How to make your pet dog a part of the family – Part 8

Dogs are by nature pack animals. While these tendencies are more pronounced in some breeds than others, all dogs need to know where they stand in the pack in order to be happy and settled.

When you adopt a dog, you and your family become its pack. A dog left excluded from the “pack,” without any opportunity to interact and pursue its natural instinct to find its place in the group, is likely to be not only unhappy, but unpredictable, highly territorial, difficult to control and often dangerously aggressive. Dogs left outside, either chained or confined, with little or no human interaction, are much more prone to attack other animals, as well as people.

By contrast, a dog that knows where it stands in your family will be a cooperative and pleasant pet and bring joy and companionship to you for years to come. Of course, integrating a dog into the family might be a little more challenging than just chaining it in the back yard, but why even have a dog if you’re not going to give it the loving home it needs? Taking care of a dog is a big responsibility, which unfortunately many people don’t take as seriously as they should.

Bringing a dog into the family doesn’t mean letting it run roughshod over your household. Dogs are best integrated into the family dynamic when they’re properly trained. Aside from the obvious starting point of house training, your dog should also know some basic commands that will help you keep him under control and obedient. If you have any difficulty getting your dog to respond to commands, you might want to sign up for a dog obedience course.

Other things your dog should learn include submission behaviors. This doesn’t mean the dog should be fearful of you, or that you should treat it poorly. In fact, it’s just the opposite. Part of knowing its place in the family involves the dog’s understanding that you and any other humans in the household are in charge. The dog should respond to your commands immediately and not try to challenge you by disobeying. It should also allow you to remove things from its mouth without growling or protesting. If your dog challenges you for dominance, the assistance of a professional trainer might be helpful in learning how to correct this behavior.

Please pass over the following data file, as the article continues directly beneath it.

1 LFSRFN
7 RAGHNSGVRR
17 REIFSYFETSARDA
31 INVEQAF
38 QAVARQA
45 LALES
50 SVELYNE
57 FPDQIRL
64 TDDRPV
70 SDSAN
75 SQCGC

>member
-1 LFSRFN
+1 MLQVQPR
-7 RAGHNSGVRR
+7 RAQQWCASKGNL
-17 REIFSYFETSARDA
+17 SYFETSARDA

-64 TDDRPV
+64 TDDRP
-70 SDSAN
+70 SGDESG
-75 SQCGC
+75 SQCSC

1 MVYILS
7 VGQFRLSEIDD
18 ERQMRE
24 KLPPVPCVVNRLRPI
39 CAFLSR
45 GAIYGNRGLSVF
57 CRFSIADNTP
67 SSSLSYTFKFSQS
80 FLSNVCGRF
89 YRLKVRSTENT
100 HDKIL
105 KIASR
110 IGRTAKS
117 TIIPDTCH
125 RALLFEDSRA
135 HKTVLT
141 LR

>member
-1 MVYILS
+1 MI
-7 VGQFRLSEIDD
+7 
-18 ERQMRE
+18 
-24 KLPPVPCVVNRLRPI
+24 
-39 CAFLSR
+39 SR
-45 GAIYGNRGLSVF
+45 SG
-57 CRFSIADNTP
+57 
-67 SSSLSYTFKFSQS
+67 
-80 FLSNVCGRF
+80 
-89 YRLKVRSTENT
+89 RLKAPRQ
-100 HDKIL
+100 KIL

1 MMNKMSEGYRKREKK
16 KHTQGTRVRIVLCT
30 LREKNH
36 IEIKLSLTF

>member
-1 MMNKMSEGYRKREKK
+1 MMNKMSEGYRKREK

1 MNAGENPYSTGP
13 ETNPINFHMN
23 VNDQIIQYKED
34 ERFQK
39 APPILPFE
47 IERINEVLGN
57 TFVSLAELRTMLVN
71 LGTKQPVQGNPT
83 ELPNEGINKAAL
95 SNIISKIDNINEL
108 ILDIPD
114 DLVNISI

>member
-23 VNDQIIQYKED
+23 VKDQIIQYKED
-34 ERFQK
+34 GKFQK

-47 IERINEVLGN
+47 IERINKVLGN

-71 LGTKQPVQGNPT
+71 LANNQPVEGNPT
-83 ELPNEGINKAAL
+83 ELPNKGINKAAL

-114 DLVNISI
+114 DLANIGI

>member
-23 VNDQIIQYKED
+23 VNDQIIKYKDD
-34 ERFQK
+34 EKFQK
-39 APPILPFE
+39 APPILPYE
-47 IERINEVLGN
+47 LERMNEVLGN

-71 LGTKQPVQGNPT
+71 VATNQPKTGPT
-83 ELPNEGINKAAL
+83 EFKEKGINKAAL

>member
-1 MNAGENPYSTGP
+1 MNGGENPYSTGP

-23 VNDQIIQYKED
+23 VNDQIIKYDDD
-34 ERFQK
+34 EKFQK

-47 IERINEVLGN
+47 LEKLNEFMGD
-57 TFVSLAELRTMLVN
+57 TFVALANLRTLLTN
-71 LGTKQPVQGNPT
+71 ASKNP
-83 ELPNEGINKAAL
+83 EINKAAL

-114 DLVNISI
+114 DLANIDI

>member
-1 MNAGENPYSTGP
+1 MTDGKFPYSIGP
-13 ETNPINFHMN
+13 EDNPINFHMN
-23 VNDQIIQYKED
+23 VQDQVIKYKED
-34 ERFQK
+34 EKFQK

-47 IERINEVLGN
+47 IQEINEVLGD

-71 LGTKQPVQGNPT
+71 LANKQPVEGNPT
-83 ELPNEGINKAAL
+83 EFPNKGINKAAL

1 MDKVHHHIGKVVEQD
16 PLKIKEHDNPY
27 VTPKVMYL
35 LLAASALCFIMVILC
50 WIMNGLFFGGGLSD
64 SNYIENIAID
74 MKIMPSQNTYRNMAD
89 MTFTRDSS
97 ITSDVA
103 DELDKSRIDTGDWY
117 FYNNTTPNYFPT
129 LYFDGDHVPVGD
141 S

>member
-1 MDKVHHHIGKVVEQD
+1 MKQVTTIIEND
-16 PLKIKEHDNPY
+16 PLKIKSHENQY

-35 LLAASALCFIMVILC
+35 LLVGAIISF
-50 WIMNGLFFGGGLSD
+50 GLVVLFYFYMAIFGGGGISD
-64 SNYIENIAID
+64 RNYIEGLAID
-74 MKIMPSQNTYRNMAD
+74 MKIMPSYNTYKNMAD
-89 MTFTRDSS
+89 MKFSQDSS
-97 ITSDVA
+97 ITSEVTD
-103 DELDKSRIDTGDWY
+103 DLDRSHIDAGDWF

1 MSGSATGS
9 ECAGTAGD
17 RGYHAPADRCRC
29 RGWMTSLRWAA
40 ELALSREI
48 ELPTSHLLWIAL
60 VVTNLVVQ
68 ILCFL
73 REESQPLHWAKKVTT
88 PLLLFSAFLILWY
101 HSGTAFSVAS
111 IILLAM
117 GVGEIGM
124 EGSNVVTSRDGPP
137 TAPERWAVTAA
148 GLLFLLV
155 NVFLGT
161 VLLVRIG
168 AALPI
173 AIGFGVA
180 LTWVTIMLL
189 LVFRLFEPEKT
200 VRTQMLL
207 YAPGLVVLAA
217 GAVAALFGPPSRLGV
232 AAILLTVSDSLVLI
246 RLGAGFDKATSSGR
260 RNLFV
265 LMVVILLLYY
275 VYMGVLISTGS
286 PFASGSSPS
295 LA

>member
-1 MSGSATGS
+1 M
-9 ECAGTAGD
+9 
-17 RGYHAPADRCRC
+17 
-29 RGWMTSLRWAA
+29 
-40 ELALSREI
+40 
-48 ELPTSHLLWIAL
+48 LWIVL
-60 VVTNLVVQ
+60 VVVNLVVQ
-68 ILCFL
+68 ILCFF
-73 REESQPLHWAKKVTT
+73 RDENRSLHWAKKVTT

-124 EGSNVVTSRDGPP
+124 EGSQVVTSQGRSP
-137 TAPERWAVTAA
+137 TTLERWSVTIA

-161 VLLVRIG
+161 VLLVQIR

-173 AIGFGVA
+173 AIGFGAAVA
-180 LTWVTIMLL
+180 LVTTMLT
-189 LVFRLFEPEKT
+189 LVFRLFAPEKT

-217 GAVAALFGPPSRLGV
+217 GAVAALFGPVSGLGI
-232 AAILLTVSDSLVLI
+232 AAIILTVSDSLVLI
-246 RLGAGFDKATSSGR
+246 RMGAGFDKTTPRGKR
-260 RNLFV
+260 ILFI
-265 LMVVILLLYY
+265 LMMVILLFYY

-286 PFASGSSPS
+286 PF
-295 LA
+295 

Aside from being sure your dog’s behavior is appropriate, an important element in bringing your dog into your family is to treat it with respect and affection. Dogs respond to loving treatment, and are more than ready to return your affections. And don’t forget-the dog can’t be expected to do all the work. You’ll have to make some adjustments and compromises, too, to be sure your dog gets enough exercise and bonding time. The work will be worth it in the end, though, when your dog becomes a cherished member of your family.

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